Historic Sites

Beaufort, SC

The area surrounding South Carolina's second-oldest city holds plenty of historic landmarks. In the Parris Island Museum at the Marine Corps Recruit Depot are artifacts from the primitive settlements of nomadic Native Americans who hunted and fished along the marshy rivers. As the people became less itinerant, they developed permanent communities around cultivated farming plots. These villages were fortified against the incursions of other indigenous tribes, but ultimately they could not withstand the European advance.

Parris Island was the site of an early French Huguenot settlement called Charles Fort, built in 1562 by Captain Jean Ribaut. The tiny colony was abandoned to its own resources the following year, when Ribaut was unable to recruit additional settlers or to resupply the outpost. Dispirited survivors built a boat and returned to Europe. Subsequent Spanish fortifications were built over the foundations of Charles Fort, and the last of these was burned before the area was lost to the English in 1587.

An Indian town referred to as "St. Ellen's" by English explorer William Hilton stood on Parris Island in the mid 1600s. Cultivated crops of corn, peaches, figs and grapes surrounded family dwellings anchored by a large council house. Evidence of Spanish missionary influence in the town included a wooden crucifix and a sentry house built with planks, nails and spikes. English refugees were taken in after their ships were wrecked, and some remained as settlers to live in the area. The St. Ellen's community was destroyed by Westo Indians in 1667 and was never rebuilt.

St. Helena Episcopal Parish was established in 1712 in the area that now includes Beaufort. A brick and stucco church was begun in 1724 on Newcastle Street. Colonel "Tuscarora" Jack Barnwell, founder of the city, is buried here. The downtown parish church served as a hospital during the Civil War, when flat tombstones from the churchyard cemetery were used as operating tables. A smaller Chapel of Ease was constructed on Lands End Road on St. Helena Island to serve the outlying parish community, but this church was burnt in a forest fire in 1886, leaving only ruins of the building and its graveyard.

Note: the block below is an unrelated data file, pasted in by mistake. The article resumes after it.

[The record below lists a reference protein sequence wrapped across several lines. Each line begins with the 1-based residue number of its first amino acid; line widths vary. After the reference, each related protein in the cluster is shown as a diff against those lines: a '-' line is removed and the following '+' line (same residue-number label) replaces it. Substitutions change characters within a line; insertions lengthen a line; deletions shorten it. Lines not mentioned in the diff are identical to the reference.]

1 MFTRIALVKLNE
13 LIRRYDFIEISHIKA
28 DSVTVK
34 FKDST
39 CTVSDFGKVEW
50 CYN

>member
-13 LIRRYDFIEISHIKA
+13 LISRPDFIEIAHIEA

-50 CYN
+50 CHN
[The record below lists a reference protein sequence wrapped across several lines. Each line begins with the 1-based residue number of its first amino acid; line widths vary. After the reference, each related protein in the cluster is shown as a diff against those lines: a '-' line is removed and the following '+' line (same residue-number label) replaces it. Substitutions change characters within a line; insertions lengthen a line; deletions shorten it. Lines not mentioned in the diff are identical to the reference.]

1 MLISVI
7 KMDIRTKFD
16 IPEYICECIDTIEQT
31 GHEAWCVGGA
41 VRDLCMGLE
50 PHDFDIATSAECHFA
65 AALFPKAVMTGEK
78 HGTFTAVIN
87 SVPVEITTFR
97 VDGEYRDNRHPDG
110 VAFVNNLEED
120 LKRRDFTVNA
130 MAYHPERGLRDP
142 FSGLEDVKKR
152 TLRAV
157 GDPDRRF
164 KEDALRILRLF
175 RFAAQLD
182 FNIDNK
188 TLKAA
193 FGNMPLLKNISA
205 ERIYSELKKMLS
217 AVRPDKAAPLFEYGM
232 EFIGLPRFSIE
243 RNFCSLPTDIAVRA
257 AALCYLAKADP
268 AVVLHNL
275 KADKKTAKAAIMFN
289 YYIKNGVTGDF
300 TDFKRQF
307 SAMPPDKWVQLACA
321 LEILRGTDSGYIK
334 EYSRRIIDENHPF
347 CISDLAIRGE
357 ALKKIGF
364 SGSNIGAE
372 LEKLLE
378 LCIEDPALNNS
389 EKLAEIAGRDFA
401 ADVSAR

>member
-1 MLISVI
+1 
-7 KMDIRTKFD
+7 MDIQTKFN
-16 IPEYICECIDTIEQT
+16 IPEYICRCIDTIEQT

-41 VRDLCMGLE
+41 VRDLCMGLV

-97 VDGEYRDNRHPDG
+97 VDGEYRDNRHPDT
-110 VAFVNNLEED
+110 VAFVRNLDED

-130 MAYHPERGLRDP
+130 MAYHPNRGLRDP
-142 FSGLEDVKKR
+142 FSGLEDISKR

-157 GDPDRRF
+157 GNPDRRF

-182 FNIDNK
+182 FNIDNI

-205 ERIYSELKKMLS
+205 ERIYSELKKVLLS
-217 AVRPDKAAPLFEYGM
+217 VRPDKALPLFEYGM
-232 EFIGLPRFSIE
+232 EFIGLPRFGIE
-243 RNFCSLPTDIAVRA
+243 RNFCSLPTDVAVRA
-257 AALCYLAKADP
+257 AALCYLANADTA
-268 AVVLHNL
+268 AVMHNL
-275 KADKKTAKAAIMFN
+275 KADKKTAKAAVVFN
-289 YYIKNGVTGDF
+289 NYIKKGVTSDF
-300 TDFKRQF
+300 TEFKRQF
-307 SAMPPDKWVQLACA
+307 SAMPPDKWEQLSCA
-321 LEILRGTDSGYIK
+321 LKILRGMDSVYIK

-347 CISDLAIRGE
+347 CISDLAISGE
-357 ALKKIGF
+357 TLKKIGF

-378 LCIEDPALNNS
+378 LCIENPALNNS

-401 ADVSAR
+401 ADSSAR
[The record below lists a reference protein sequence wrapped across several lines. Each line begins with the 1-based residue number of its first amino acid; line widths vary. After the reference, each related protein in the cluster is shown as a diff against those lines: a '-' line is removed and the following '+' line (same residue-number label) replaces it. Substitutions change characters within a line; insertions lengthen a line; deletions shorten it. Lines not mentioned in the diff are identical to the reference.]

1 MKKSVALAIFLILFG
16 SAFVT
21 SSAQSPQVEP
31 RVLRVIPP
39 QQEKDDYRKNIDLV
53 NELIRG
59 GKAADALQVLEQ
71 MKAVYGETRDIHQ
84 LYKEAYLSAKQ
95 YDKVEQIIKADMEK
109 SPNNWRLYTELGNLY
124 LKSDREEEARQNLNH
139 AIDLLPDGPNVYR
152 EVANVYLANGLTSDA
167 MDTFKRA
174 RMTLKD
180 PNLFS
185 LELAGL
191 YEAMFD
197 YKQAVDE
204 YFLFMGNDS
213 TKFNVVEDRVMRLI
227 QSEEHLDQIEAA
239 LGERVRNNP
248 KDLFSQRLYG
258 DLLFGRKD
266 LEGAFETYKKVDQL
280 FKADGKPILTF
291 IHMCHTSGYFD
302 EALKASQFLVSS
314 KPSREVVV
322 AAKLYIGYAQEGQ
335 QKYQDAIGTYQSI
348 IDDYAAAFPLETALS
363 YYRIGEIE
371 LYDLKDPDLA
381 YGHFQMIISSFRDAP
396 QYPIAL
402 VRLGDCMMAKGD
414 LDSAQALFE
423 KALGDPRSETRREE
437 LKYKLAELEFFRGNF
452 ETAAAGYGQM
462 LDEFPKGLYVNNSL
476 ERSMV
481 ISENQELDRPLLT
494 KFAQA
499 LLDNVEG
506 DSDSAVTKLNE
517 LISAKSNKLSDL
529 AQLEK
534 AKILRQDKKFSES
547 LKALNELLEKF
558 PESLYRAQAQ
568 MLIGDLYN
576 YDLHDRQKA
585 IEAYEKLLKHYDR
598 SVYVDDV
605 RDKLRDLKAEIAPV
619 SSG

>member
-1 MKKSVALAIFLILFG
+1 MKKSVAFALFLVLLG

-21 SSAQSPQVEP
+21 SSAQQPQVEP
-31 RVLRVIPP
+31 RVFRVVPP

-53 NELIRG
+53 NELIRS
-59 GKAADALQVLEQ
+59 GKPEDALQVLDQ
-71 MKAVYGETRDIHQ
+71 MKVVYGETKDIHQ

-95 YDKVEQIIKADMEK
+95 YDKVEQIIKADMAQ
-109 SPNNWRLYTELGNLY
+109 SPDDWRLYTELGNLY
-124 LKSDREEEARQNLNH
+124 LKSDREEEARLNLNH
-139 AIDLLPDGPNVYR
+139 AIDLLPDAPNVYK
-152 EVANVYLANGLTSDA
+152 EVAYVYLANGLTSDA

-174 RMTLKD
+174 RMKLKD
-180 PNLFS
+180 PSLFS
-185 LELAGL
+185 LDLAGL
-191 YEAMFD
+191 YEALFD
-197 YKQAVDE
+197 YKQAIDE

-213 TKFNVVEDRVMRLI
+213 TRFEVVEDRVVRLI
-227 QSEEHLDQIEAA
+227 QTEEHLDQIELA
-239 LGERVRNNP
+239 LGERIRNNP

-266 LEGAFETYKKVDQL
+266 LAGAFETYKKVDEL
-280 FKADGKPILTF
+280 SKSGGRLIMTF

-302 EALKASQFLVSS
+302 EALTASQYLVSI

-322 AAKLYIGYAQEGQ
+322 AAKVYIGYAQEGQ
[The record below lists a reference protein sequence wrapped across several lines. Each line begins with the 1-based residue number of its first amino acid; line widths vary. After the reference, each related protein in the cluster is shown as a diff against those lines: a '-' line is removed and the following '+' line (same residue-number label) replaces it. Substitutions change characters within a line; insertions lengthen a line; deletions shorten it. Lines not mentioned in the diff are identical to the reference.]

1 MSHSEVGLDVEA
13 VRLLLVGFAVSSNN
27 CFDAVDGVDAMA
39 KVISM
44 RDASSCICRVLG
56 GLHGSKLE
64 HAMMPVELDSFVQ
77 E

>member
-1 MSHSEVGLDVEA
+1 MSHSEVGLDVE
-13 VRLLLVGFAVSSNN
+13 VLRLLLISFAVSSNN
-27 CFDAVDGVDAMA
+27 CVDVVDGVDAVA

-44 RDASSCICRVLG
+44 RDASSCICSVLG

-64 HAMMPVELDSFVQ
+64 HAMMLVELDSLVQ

Old Sheldon Church, several miles northwest of Beaufort, was built between 1744 and 1755. It was Prince William's Parish Church during this period, but it was torched by the British during the American Revolution. Rebuilt in 1825, it was destroyed again by Sherman's Federal troops in 1865. Today the ruins provide an appealing landscape for photographers and a poignant scene for Easter morning services and occasional weddings among the massive Georgian columns.

The Beaufort Arsenal was built in 1798 on Craven Street to aid in the defense of the South Carolina coastline. The tabby structure housed the Beaufort Volunteer Artillery, a fighting unit that had distinguished itself during the Revolutionary War. The Arsenal served as headquarters and a weapons storage facility for the city's volunteer militia. It was reinforced and expanded with brick in 1852, as secessionists began preparing for war.

Today's National Guard in Beaufort traces its history from the local militia, making the unit the fifth-oldest in the United States. A new armory was built in 1966 for the Guard, and the Arsenal has changed ownership several times in the years since; most recently, the building serves as the home of the Beaufort Museum.

The John Mark Verdier House at 801 Bay Street was erected in 1805 for a prominent merchant planter. The home is Federalist-style architecture, and hosted the Marquis de Lafayette as a houseguest in 1825. It was later commandeered by the Union Army for use as a headquarters during the Civil War. The Verdier House has been restored by the Historic Beaufort Foundation.

The Baptist Church of Beaufort, built in 1844 on Charles Street, is a notable example of Greek Revival architecture. During the Civil War, this house of worship served as a hospital.

Penn Center, on St. Helena Island, is the first school for African-Americans opened in the South in 1862 by northern missionaries. Freed slaves were educated here, and subsequent generations of graduates have gone on to distinguish themselves around the country. The campus is a designated National Historic Landmark, and its museum includes artifacts from the history and culture of the Sea Islands Gullah tradition that united people displaced from diverse African tribes.

Beaufort National Cemetery occupies 49 acres in downtown Beaufort. It was opened after the Civil War as a final resting place honoring American soldiers. In addition to Civil War soldiers from each side, these grounds embrace the graves of members of the "Buffalo Soldiers" and Medal of Honor winners from the Vietnam conflict. The oak-shaded veterans' burial site is open daily to visitors.

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